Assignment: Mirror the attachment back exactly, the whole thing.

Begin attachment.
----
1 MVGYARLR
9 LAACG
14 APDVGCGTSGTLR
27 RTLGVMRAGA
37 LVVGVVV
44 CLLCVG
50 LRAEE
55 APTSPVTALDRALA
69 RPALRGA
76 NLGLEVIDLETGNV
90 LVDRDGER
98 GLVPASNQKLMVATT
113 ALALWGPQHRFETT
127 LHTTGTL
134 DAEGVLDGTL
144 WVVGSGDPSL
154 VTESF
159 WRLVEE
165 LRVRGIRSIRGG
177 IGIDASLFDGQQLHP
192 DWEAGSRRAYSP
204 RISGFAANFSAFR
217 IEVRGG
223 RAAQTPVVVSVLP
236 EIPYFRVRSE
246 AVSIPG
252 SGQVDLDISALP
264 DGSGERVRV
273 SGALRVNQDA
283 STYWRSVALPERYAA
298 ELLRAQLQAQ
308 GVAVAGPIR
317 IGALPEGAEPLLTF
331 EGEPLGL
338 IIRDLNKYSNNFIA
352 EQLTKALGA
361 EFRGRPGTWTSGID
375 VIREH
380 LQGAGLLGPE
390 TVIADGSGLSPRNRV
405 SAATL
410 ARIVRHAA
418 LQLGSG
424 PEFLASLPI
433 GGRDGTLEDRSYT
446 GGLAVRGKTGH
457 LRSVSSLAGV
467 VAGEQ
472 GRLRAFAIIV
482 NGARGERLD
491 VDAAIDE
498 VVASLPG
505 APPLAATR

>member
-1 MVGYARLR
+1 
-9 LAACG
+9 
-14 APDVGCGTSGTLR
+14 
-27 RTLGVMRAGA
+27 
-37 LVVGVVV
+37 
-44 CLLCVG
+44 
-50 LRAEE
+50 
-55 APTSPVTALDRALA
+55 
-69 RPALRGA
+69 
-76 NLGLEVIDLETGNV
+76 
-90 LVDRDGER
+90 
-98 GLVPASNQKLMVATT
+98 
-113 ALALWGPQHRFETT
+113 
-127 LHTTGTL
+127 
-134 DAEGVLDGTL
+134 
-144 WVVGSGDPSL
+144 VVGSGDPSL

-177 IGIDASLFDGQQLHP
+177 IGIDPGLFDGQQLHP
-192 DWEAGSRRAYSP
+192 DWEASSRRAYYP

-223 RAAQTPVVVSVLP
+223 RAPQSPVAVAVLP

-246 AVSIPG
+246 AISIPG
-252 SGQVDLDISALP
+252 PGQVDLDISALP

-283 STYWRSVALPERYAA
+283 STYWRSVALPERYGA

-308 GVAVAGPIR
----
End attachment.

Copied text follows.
1 MVGYARLR
9 LAACG
14 APDVGCGTSGTLR
27 RTLGVMRAGA
37 LVVGVVV
44 CLLCVG
50 LRAEE
55 APTSPVTALDRALA
69 RPALRGA
76 NLGLEVIDLETGNV
90 LVDRDGER
98 GLVPASNQKLMVATT
113 ALALWGPQHRFETT
127 LHTTGTL
134 DAEGVLDGTL
144 WVVGSGDPSL
154 VTESF
159 WRLVEE
165 LRVRGIRSIRGG
177 IGIDASLFDGQQLHP
192 DWEAGSRRAYSP
204 RISGFAANFSAFR
217 IEVRGG
223 RAAQTPVVVSVLP
236 EIPYFRVRSE
246 AVSIPG
252 SGQVDLDISALP
264 DGSGERVRV
273 SGALRVNQDA
283 STYWRSVALPERYAA
298 ELLRAQLQAQ
308 GVAVAGPIR
317 IGALPEGAEPLLTF
331 EGEPLGL
338 IIRDLNKYSNNFIA
352 EQLTKALGA
361 EFRGRPGTWTSGID
375 VIREH
380 LQGAGLLGPE
390 TVIADGSGLSPRNRV
405 SAATL
410 ARIVRHAA
418 LQLGSG
424 PEFLASLPI
433 GGRDGTLEDRSYT
446 GGLAVRGKTGH
457 LRSVSSLAGV
467 VAGEQ
472 GRLRAFAIIV
482 NGARGERLD
491 VDAAIDE
498 VVASLPG
505 APPLAATR

>member
-1 MVGYARLR
+1 
-9 LAACG
+9 
-14 APDVGCGTSGTLR
+14 
-27 RTLGVMRAGA
+27 
-37 LVVGVVV
+37 
-44 CLLCVG
+44 
-50 LRAEE
+50 
-55 APTSPVTALDRALA
+55 
-69 RPALRGA
+69 
-76 NLGLEVIDLETGNV
+76 
-90 LVDRDGER
+90 
-98 GLVPASNQKLMVATT
+98 
-113 ALALWGPQHRFETT
+113 
-127 LHTTGTL
+127 
-134 DAEGVLDGTL
+134 
-144 WVVGSGDPSL
+144 VVGSGDPSL

-177 IGIDASLFDGQQLHP
+177 IGIDPGLFDGQQLHP
-192 DWEAGSRRAYSP
+192 DWEASSRRAYYP

-223 RAAQTPVVVSVLP
+223 RAPQSPVAVAVLP

-246 AVSIPG
+246 AISIPG
-252 SGQVDLDISALP
+252 PGQVDLDISALP

-283 STYWRSVALPERYAA
+283 STYWRSVALPERYGA

-308 GVAVAGPIR